Social care program for cancer survivors in Kuwait

KUWAIT: Being diagnosed with cancer is a life-changing experience not only for the survivors, but also for their families, and many will tell you that their greatest fear was that of the “unknown” given the insufficient information available to prepare them for the side-effects of the treatment. Loaay Ahmed, who was diagnosed with colon cancer in early 2005, recognized this problem when he started doing research about his condition and preparing himself and his family for what was up ahead for them. “It w
as important for me to know what was going on, but while doing my research online I realized that we don’t have sufficient information in Arabic about what happens before, during, and after treatment and the social care involved,” he said.

To me, it was alarming, and being a problem-solver in life, and given my work in the field of strategic management, I decided to do something about it if I was given a second chance,” he said. Loaay’s solution lays in ‘Najee’, meaning ‘survivor’ and also ‘he who worships God’ in Arabic. This is a Corporate Social Responsibility (CSR) program for supporting people with cancer, with the slogan ‘Fighting Cancer with Care’. Once the support of ten companies for a three-year period is secured, he hopes to form
ally launch the program in the final quarter of 2010.

As a program, we are responsible for offering professional help to survivors and their caregivers,” he said, explaining that this social care program would give information in Arabic, as well as support services to improve the quality of life of the survivors and those around them.

To do this, Loaay has plans underway to set up a helpline. People taking the calls will be employed full-time, and need not have experience in this area of work, but must be cancer survivors or have had someone close to them go through the experience.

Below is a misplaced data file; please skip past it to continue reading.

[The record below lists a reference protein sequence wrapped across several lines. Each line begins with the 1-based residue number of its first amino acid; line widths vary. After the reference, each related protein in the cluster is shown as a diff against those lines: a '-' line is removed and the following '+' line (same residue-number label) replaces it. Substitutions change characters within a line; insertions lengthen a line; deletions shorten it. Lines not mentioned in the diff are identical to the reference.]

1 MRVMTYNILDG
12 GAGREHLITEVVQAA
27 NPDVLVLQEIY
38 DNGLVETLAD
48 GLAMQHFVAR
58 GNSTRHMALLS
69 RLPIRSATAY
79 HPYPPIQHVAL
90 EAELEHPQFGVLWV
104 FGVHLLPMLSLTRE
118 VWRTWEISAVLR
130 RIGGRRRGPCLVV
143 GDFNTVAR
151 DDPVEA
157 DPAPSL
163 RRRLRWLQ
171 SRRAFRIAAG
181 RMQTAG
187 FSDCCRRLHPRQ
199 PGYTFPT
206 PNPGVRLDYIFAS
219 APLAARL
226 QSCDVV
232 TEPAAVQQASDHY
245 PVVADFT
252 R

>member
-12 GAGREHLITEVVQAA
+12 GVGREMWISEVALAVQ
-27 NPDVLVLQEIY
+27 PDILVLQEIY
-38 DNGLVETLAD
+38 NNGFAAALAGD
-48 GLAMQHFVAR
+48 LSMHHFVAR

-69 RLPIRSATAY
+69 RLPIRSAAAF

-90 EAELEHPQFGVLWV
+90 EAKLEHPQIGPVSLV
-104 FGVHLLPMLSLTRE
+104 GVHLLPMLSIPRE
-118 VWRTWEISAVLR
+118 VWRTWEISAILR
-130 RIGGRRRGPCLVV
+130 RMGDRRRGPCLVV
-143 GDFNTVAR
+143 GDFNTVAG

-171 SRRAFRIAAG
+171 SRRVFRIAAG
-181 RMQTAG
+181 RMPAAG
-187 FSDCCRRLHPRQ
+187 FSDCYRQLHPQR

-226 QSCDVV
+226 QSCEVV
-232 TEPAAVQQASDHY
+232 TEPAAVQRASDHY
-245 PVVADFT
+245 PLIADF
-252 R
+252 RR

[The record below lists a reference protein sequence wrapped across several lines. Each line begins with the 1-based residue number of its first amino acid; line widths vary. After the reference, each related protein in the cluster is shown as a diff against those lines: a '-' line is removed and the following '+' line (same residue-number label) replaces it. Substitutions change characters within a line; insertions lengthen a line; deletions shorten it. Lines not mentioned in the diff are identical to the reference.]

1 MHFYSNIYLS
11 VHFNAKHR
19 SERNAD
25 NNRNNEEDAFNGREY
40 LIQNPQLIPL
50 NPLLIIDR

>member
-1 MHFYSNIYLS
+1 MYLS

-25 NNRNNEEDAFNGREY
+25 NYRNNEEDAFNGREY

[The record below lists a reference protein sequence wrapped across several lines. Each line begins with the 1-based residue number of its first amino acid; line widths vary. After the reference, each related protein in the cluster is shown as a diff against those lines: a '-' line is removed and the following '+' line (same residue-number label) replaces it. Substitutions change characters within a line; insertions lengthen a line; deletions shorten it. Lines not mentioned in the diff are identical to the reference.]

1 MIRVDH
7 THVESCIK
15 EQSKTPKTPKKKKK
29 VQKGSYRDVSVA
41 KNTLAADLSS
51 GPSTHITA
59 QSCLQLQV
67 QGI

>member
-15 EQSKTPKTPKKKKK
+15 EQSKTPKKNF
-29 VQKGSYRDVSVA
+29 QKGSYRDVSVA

The callers, whether survivors or caregivers, will be able to call us for information, support, and guidance from the convenience of their own homes, and we will guarantee their privacy,” Loaay said.

As for the employees, he explained that these will receive special training to guarantee that they do not prescribe their own experience as the best method for emotional survival of cancer. When he was first diagnosed with cancer, Loaay contacted several international cancer support organizations in the course of his research, among them Macmillan in the UK, Livestrong in the US, and the American Cancer Society (ACS). Macmillan has offered to conduct a four to six week training program for Najee’s call cen
ter employees, who will then go on to train their peers.

Another source of valuable information will be the ‘Najee.org’ website which, once activated, will be “the first cancer website to be built with the survivor in mind,” he explained. The website will include information in Arabic, answers to questions that the survivors or their caregivers may have, tips on food, where to go for help, and much more. Some tips will be videoed to make it even easier to follow. ACS has given Najee permission to translate its publications into Arabic, and these will be availabl
e on the website as well.

A chatting service in Arabic will also be made available on the website, managed by helpline staff. This, Loaay explained, would be a useful tool to use for people who are deaf, as well as to reach out to people outside Kuwait who may also be in need of assistance.